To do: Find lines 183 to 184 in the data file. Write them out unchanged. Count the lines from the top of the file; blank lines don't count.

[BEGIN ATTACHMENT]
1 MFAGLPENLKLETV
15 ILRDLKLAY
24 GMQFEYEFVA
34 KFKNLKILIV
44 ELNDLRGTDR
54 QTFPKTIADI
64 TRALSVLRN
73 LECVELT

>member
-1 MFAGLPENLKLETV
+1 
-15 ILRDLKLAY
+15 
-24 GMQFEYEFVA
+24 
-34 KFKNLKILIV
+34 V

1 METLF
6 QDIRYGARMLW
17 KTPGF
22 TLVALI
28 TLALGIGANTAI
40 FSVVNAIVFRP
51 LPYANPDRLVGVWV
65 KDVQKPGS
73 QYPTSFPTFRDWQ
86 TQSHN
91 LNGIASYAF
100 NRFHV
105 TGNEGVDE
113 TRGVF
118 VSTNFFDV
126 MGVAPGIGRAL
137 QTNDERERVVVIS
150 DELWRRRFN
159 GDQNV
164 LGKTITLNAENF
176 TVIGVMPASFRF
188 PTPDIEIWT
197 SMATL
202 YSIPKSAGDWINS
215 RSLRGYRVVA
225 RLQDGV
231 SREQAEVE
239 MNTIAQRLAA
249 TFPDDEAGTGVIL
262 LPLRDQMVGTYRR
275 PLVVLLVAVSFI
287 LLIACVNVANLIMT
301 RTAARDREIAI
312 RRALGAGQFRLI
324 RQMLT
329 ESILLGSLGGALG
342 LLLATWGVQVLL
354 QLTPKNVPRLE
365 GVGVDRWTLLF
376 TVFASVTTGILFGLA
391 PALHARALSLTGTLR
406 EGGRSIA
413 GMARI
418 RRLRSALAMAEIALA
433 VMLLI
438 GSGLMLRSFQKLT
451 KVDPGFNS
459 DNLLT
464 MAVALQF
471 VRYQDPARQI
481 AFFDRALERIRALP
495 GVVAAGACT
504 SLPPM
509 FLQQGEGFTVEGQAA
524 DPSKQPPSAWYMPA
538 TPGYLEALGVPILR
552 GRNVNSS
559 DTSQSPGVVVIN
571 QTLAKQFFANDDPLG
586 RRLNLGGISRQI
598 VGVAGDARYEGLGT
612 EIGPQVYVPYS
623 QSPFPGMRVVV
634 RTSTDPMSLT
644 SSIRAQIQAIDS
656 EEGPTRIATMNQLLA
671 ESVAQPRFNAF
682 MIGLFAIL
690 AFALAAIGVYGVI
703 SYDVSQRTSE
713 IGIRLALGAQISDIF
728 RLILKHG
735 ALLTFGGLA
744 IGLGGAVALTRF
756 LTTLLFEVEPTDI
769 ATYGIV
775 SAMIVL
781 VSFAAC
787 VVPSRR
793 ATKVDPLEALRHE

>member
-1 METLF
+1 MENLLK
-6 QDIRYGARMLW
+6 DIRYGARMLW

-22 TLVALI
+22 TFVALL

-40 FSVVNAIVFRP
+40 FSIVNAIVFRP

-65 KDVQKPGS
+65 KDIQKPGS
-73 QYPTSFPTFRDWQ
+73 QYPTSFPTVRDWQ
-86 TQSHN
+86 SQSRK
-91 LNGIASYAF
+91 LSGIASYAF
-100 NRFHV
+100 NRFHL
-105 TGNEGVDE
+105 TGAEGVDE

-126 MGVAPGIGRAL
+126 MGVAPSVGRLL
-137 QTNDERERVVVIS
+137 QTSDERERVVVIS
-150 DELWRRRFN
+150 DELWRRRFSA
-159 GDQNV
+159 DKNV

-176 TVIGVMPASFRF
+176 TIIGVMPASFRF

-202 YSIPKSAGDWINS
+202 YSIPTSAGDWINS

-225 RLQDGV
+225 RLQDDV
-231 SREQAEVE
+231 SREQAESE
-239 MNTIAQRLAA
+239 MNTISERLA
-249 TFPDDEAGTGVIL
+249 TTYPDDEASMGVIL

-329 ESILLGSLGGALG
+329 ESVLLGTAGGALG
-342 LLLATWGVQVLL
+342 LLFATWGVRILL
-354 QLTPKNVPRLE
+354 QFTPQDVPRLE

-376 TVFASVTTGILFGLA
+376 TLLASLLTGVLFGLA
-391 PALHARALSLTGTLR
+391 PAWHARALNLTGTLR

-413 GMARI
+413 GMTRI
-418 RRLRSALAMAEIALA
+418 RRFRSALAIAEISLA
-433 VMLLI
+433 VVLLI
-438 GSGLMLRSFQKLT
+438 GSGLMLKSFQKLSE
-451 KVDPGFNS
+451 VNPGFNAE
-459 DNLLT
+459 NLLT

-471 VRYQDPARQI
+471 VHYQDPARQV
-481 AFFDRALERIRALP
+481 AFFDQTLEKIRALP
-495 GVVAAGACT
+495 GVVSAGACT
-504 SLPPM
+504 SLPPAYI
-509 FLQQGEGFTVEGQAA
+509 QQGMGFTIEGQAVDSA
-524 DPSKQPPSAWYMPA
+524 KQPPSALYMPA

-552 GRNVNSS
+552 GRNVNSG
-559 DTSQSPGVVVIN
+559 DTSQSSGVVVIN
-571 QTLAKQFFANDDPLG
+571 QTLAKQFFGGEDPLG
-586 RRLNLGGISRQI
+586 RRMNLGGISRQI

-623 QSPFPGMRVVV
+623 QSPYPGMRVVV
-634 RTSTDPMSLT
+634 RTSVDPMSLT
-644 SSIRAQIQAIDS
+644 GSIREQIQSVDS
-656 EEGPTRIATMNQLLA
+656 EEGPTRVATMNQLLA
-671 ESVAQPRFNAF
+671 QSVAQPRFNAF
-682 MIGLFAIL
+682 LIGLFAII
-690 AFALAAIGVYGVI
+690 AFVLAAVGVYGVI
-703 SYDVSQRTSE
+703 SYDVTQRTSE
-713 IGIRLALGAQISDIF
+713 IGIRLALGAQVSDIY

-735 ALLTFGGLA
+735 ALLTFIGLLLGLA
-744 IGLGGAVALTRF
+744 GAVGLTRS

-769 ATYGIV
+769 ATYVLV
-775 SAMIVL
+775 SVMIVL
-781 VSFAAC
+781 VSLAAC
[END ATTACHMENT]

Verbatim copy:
-634 RTSTDPMSLT
+634 RTSVDPMSLT